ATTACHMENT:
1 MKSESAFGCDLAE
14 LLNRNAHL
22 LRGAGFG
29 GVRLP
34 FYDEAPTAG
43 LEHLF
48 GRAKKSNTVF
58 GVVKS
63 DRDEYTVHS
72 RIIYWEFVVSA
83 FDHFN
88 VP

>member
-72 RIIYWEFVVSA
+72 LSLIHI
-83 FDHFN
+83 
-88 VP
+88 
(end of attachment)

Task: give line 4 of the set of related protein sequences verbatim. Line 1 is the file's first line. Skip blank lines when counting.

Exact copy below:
29 GVRLP